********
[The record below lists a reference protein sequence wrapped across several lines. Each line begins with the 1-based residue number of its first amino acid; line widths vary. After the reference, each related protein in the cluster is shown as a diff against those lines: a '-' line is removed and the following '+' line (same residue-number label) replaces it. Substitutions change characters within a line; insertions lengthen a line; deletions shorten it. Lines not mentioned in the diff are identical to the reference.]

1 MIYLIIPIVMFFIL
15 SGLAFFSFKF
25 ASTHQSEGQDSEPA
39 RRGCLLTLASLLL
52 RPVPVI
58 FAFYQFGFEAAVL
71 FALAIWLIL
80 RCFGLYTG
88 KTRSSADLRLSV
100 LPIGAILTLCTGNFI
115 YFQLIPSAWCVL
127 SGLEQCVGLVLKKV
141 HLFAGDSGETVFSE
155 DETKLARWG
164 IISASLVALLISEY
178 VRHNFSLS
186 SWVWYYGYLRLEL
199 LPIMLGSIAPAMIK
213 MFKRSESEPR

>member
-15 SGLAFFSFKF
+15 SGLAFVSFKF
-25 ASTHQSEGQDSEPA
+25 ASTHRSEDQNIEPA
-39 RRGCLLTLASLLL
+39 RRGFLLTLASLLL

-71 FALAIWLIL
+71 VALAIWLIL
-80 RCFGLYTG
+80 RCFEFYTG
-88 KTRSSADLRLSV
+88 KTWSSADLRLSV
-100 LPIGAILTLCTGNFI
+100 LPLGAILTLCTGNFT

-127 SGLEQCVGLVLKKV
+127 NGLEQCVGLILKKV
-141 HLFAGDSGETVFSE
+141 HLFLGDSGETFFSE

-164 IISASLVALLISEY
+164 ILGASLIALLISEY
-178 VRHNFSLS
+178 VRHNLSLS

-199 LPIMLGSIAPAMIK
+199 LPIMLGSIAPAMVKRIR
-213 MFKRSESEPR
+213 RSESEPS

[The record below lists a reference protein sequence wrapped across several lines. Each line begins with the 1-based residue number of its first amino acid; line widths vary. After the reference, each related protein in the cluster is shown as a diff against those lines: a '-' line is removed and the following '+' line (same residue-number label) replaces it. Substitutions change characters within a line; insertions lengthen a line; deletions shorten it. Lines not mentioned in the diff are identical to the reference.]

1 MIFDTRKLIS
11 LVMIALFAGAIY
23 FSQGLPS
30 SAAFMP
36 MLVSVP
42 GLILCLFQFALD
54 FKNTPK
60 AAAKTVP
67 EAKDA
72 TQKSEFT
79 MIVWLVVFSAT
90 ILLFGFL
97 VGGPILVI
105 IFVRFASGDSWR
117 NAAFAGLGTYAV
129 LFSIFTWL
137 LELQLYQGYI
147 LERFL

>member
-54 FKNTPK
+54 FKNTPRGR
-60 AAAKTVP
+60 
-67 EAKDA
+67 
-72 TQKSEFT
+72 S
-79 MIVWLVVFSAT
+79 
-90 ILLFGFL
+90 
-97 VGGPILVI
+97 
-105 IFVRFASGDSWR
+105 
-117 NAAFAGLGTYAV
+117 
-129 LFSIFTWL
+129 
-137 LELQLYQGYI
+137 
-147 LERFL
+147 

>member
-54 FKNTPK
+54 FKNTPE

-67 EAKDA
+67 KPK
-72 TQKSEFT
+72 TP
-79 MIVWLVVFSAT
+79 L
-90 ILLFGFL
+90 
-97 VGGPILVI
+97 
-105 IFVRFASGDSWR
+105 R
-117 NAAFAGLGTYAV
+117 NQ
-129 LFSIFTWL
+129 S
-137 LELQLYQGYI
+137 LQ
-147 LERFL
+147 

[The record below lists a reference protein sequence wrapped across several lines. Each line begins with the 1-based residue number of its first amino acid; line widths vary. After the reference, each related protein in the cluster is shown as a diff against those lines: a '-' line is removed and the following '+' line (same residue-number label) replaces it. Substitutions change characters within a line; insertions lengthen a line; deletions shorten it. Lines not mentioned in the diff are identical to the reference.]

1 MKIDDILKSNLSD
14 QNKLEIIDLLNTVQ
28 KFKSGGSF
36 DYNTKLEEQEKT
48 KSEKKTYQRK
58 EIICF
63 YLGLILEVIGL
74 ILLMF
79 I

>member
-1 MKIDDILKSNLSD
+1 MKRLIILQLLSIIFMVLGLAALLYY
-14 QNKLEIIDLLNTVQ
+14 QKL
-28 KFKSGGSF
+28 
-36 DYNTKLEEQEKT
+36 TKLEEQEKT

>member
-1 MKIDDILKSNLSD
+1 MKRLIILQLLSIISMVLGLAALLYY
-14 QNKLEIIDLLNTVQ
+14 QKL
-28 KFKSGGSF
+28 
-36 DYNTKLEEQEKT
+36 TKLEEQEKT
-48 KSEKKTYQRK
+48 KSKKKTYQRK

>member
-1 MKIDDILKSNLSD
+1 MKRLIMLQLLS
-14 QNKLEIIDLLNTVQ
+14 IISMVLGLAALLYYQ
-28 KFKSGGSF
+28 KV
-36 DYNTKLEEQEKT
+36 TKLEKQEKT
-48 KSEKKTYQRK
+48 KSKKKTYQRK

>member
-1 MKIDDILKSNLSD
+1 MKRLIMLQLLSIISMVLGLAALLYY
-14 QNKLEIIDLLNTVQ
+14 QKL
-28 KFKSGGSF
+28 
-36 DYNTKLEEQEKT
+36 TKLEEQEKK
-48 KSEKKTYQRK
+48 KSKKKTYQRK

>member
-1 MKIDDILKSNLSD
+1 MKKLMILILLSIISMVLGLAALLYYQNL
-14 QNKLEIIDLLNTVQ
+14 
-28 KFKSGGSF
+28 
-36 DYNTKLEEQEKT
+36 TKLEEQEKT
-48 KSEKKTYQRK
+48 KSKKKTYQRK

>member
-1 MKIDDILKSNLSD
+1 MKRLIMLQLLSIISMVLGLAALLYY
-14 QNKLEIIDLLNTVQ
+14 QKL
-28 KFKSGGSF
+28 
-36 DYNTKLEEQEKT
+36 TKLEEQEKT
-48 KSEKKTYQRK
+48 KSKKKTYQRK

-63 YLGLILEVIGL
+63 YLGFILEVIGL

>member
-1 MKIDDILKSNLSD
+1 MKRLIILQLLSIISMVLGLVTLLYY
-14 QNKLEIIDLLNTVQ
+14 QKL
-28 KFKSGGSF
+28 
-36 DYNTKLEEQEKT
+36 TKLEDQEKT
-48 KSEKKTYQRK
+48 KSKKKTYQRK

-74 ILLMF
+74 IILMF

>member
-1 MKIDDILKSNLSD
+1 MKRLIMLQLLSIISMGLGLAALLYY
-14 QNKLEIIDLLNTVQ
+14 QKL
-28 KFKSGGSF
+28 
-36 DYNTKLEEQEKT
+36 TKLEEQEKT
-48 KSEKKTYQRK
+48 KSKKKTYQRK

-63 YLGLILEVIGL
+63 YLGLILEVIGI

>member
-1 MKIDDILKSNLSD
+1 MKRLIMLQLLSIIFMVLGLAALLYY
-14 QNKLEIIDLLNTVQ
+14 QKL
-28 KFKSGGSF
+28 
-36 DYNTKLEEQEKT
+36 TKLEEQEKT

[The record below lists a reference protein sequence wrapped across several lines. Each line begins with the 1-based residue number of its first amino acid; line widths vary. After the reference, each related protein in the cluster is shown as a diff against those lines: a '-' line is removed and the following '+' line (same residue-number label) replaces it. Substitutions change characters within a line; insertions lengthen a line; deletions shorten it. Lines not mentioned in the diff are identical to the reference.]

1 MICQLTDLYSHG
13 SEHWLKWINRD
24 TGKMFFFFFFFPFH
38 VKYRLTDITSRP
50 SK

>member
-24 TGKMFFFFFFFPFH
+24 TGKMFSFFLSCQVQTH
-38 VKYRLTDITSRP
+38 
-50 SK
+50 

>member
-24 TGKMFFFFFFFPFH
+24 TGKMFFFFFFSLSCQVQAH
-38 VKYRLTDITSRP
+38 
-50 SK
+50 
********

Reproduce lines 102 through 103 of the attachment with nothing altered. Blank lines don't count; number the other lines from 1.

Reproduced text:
+90 
-97 VGGPILVI